- Professional Development aka Lifelong Learning
Clinical specialists seek out and create innovative opportunities for learning (p.11). The FOTO eOM system has a Report Portal that allows physiotherapists to reflect on their areas of strength, also areas for improvement.
By using comparisons in the FOTO Database, you can learn that you have better treatments of patients with ankle issues, and you need to improve in predicted outcomes of your knee patients.
This clinical reflection can help guide career development in your specialty area of interest.
- Teaching and Mentoring
FOTO’s Report Portal provides an excellent teaching and mentoring tool (p.11) for students and colleagues to reflect on their own practice for professional development. If you own a physiotherapy private practice, you can more accurately learn your physiotherapists’ strengths.
If there’s a physio who has “red” in their ability to treat knee injuries (an area of improvement), then you can pair them with one who has “green” in that area (one who has better than predicted outcomes).
- Advanced Clinical Reasoning
One essential component of a Clinical Specialist is using advanced clinical reasoning (p.9) in decision-making. Enter peanut butter (see Figure 2).
Figure 2: FOTO eOM, adding texture and richness to your clinical reasoning
FOTO generates an Intake Functional Status Summary report that includes a prediction for how the patient will improve throughout their treatment. Physiotherapists can use this prediction to discuss and set goals with a patient – which not only creates engagement, but qualifies as advanced clinical reasoning.
- Advanced Knowledge
The clinical specialist in physiotherapy demonstrates an advanced level (p.8) of knowledge. This breaks down into:
- Practice-based; and
- Research-based knowledge.
Using FOTO eOM not only qualifies a physiotherapist as having tech savvy skills, but it allows a candidate to apply their knowledge to the best of their ability, or to reach their “full jam potential” (see Figure 3).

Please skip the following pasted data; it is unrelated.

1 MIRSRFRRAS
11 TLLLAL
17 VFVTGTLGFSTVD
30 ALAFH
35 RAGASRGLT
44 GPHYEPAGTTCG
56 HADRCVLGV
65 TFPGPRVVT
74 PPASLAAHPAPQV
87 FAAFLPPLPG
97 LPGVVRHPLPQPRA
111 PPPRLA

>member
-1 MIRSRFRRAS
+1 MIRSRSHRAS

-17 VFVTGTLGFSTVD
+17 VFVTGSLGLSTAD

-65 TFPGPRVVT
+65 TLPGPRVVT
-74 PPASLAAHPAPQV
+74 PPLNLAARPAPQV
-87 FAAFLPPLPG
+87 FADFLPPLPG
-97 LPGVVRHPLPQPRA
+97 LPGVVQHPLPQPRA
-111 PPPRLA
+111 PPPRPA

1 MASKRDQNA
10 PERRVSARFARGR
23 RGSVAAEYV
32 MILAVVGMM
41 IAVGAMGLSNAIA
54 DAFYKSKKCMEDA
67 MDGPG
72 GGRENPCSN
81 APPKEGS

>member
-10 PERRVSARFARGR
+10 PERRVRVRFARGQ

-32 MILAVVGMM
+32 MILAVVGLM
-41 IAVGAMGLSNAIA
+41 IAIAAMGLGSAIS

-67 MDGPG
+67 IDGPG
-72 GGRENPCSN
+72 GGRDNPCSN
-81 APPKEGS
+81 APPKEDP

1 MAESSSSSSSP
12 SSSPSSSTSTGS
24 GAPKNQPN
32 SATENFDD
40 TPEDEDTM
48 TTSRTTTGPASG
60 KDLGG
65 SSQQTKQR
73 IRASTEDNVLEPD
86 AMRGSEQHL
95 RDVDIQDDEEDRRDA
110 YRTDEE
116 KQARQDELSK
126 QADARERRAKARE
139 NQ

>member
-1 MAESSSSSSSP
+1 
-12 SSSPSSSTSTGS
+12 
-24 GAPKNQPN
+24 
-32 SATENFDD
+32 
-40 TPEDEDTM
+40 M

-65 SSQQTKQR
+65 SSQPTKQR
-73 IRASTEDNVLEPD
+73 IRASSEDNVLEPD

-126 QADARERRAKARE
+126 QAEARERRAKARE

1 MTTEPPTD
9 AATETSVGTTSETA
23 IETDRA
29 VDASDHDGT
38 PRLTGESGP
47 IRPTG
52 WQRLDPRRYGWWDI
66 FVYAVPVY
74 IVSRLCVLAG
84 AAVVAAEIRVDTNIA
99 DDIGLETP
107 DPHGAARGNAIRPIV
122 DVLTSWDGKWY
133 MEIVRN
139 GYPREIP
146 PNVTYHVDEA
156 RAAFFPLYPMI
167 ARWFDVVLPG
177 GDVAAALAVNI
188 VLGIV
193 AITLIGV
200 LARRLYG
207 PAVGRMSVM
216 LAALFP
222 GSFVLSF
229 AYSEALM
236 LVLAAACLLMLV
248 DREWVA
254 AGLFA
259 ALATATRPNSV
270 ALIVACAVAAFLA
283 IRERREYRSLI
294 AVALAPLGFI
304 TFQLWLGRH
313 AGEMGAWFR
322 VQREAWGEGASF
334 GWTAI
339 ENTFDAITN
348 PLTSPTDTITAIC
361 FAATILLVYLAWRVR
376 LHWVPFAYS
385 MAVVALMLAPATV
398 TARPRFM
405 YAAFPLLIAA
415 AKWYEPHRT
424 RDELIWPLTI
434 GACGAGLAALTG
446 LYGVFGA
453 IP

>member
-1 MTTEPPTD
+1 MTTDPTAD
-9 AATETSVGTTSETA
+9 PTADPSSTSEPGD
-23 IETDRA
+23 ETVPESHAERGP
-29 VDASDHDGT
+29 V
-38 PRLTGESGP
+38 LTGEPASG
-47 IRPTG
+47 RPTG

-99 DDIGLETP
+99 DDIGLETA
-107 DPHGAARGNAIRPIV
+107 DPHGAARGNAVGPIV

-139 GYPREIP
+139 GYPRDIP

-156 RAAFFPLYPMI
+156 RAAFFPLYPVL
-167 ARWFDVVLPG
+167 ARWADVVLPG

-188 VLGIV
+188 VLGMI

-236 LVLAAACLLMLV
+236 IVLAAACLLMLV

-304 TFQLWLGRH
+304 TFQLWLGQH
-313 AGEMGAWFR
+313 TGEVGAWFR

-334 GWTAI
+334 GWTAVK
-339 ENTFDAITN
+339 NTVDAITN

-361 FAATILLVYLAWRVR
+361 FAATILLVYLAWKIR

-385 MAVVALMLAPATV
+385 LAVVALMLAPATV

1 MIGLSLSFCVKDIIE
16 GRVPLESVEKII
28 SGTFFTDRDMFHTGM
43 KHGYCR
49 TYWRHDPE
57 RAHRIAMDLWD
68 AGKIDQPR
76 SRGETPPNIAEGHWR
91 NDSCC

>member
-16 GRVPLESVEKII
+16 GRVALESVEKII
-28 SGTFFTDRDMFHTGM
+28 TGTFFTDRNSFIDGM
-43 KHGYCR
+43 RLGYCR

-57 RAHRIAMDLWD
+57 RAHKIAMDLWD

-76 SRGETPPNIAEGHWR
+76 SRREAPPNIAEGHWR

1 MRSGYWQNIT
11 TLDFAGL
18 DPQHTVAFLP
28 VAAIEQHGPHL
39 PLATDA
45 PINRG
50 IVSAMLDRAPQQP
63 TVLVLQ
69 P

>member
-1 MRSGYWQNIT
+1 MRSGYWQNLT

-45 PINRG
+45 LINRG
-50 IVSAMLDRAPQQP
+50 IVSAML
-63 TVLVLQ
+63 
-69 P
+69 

- Advanced Clinical Skills
FOTO’s Report Portal allows for a Clinical Specialist candidate to demonstrate advanced clinical skills (p.9) with utilization statistics, which incorporate effectiveness and efficiency into prognosis predictions.
FOTO can also help with enabling effective communication through more accurate predicted recovery times.
Figure 3: A closer look at the Clinical Specialty Program
A refresher on leadership (p.9):
- We know that the #futureiselectronic and that it includes eOM.
- CPA’s number one strategic objective is to lead the development of outcome measurement systems.
- The Canadian FOTO eOM Database can be utilized to advocate for physiotherapy to the government for the effectiveness of your profession.
Now consider these:
- Would you like to be a leader and make a difference in your profession?
- Would you like to increase your efficiency and effectiveness as a physiotherapist?
- Do you like peanut butter and jam sandwiches (or any other nut butter, if you’re allergic)?
If you have answered yes to any of these questions, please do consider reaching out to either of us (Tim for Clinical Specialty Program and Kerry for FOTO eOM) to learn more.
As always, please leave questions or comments below – we look forward to chatting with you!
Kerry Kittson PT
Practice & Policy Coordinator and FOTO Lead
Coordinator of Clinical Specialty Program